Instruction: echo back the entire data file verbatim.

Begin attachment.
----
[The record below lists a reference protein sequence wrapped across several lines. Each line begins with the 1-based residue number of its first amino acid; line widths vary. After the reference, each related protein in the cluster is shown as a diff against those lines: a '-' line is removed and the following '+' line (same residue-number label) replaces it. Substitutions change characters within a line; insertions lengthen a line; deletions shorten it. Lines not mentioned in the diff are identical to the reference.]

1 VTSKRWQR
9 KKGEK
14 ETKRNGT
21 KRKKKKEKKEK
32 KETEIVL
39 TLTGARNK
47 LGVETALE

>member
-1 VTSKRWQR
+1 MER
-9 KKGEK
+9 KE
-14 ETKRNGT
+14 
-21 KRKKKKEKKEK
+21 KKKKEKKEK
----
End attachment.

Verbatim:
[The record below lists a reference protein sequence wrapped across several lines. Each line begins with the 1-based residue number of its first amino acid; line widths vary. After the reference, each related protein in the cluster is shown as a diff against those lines: a '-' line is removed and the following '+' line (same residue-number label) replaces it. Substitutions change characters within a line; insertions lengthen a line; deletions shorten it. Lines not mentioned in the diff are identical to the reference.]

1 VTSKRWQR
9 KKGEK
14 ETKRNGT
21 KRKKKKEKKEK
32 KETEIVL
39 TLTGARNK
47 LGVETALE

>member
-1 VTSKRWQR
+1 MER
-9 KKGEK
+9 KE
-14 ETKRNGT
+14 
-21 KRKKKKEKKEK
+21 KKKKEKKEK